Focussing you off the pitch as a human being, you speak incredibly well. Being aware of the importance of being a better human is something almost beyond your years. With that in mind, how would describe yourself and how your mind works?

I don’t know. I think I’m a pretty easy going person, I try to be, like I said, as authentic as I possibly can in all situations, and I think I, yeah, I wanna be the best team player I can be, both on and off the pitch. I hope that I’m a good role model for young kids coming through and I just want to play my part in this journey of promoting the women’s game and just being a good human.

I hope that I come across as humble and kind, and that’s the most important thing is to treat others how you wish to be treated. I was raised that way, that’s the one quote that we’ve had in our family from day dot, so I hope that I really resonate with people like that, and I hope that my personality comes across that way. I truly just want to be my most authentic, honest, and yeah, unapologetically be myself.

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Moving on to your fashion taste, obviously the worlds of surfing and football are fairly far apart. When you merge them it’s something completely new and probably not done before. But how do you define your style and your tastes, and where you draw inspiration?

Honestly, I pick different things from different environments, I guess you could say. Where I’m living in Stockholm, I’ve really picked up on the Scandinavian look… And I really love their fashion over there, and I think even being in London, I’ve picked up a few different outfits already and bought a lot of things over here. I’ve just always had a real keen eye for, for fashion, and I do love my brands like Burberry and things like that, so I was really excited to come here and experience that first hand.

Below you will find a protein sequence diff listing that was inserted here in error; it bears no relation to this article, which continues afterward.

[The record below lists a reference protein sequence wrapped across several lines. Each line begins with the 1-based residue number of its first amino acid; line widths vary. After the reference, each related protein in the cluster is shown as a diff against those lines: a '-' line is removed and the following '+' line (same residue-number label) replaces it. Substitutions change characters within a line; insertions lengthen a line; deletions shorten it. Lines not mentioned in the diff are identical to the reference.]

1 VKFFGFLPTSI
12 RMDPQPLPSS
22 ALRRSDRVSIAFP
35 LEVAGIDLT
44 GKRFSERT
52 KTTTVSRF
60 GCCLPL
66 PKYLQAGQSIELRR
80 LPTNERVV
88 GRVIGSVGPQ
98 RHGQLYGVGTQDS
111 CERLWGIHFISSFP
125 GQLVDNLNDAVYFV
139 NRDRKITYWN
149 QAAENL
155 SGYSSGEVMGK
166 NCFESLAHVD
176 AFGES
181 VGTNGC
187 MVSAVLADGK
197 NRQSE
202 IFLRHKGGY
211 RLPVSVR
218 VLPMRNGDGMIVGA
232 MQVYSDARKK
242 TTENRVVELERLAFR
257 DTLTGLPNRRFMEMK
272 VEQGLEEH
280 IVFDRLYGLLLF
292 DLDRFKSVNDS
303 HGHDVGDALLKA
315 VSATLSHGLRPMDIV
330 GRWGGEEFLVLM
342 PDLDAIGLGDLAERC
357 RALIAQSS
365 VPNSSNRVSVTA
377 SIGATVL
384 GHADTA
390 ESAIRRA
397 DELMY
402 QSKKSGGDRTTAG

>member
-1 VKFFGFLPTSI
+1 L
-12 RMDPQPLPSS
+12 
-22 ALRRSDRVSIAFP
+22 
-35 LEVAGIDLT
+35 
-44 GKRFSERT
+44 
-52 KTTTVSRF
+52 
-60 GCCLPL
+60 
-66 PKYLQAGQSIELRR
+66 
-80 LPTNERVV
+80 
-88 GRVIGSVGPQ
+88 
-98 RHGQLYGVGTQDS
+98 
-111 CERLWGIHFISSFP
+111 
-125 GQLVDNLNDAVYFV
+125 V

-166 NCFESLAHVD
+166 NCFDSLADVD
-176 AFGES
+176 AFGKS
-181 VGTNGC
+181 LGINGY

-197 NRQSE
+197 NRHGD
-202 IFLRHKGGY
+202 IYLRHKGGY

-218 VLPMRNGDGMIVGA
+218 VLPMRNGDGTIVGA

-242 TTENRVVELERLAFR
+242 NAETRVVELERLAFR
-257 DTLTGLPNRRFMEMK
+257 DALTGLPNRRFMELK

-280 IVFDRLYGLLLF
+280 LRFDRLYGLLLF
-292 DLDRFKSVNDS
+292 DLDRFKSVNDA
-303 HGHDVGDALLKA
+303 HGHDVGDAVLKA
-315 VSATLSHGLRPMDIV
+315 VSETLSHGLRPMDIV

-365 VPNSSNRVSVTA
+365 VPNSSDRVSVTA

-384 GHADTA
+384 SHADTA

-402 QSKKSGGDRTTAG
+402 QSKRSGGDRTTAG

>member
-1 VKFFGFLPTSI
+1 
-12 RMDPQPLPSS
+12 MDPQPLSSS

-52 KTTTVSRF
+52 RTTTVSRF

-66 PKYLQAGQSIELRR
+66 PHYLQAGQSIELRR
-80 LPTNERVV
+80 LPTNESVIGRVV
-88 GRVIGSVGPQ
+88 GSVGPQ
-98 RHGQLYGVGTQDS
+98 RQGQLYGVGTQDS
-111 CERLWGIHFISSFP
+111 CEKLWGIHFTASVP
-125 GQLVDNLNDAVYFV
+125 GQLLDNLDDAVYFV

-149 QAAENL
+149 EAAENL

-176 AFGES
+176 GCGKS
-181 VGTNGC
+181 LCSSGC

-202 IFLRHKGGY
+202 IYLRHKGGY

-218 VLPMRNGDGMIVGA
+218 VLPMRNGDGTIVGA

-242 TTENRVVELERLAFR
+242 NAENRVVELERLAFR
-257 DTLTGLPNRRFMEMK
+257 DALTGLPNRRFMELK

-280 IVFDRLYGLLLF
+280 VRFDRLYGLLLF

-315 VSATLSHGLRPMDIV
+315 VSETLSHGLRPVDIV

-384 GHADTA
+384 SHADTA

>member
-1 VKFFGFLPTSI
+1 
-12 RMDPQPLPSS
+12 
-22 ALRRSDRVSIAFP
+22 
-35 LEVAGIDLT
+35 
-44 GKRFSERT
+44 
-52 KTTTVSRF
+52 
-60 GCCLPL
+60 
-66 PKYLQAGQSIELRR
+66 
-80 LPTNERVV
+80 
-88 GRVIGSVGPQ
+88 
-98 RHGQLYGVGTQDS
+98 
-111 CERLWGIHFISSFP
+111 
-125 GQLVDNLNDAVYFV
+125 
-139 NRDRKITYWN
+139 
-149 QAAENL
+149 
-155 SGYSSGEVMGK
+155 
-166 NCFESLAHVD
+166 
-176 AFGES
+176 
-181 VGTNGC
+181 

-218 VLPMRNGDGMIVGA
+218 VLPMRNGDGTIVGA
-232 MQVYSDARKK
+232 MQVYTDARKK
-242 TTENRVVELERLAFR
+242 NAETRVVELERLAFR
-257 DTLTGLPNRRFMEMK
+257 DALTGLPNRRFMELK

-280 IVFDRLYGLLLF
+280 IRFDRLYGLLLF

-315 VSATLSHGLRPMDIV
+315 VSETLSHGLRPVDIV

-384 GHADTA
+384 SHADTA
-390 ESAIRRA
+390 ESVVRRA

But yeah, I think I tend to take things from everywhere I go and try make a statement in my fashion in that sense. I wouldn’t say I’m like, a fashionista, but I really do appreciate good fashion and it’s something that I do really have a passion for. So, I can appreciate people that look really, really nice, or express themselves through their fashion which I think is really important.

Is that something that you’d’ like to experience more of? You know, you see more and more footballers attending fashion week and that sort of thing, is that in your mindset?

Yeah, I’d love to try. You often see footballers now getting in to the fashion industry, you look at Son who’s now with Burberry, and I think that’s really exciting. It goes to show that they’re not just an athlete, they also can do other human things, so I think it’s really cool that they can go hand in hand. It’s not just that you’re an athlete and you have to wear sportswear; you’re an athlete and you can wear really nice things like Burberry, and you can collaborate with really nice brands, and I think it’s really important that we branch out into those industries and make that relationship. So yeah, there’s plenty of open doors that keep coming in the football world, so I hope that I can get into the fashion side of things too, that would be really cool.

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Remy Siemsen wears the Nike Phantom GT II, which you can pick up at

Daniel Jones